The Night Before Christmas
T’was the night before Christmas, he lived all alone in a one bedroom house, made of plaster and stone.
I had come down the chimney with presents to give, and to see just who in this home did live.
I looked all about, a strange sight I did see: no tinsel, no presents, not even a tree.
No stocking by the mantle, just boots filled with sand; on the wall hung pictures of far distant lands.
With medals and badges, awards of all kinds, a sober thought came through my mind.
For this house was different, it was dark and dreary. I found the home of a soldier, at once
I could see clearly.
The soldier lay sleeping; silent, alone, curled up on the floor, in this one bedroom home. Not how I pictured a US soldier.
Was this the hero of whom I’d just read, curled up on a poncho, the floor for a bed?
I realized the families that I saw this night, owed their lives to these soldiers who were willing to fight.
Soon ‘round the world, the children would play and grownups would celebrate a bright Christmas Day.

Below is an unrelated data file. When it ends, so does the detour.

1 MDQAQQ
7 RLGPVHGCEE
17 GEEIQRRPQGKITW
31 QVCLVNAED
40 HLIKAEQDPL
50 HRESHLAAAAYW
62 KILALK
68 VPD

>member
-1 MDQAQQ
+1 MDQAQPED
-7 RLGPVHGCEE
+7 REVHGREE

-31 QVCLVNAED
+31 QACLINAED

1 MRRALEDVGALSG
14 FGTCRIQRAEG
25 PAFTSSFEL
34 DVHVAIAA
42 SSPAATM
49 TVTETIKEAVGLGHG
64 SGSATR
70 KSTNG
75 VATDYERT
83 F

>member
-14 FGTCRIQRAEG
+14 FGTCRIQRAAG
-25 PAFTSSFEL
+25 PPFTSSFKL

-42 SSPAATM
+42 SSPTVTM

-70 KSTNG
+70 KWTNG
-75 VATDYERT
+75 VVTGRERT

They all enjoyed freedom, each month of the year, because of the soldiers like the one lying here.
I couldn’t help wonder how many lay alone on a cold Christmas Eve in a land far from home.
The very thought brought a tear to my eye; I dropped to my knees and started to cry.
The soldier awakened and I heard a rough voice, “Santa, don’t cry. This life is my choice.
I fight for freedom, I don’t ask for more; my life is my God, my country, my corps.”
The soldier rolled over and drifted to sleep; I couldn’t control it, I continued to weep.
I kept watch for hours, so silent and still, and we both shivered from the cold night’s chill.
I didn’t want to leave on that cold, dark night, this guardian of honor, so willing to fight.
Then the soldier rolled over, with a voice soft and pure, whispered, “Carry on Santa, it’s Christmas Day, all is secure.”
One look at my watch and I knew he was right, “Merry Christmas my friend, and to all a good night.”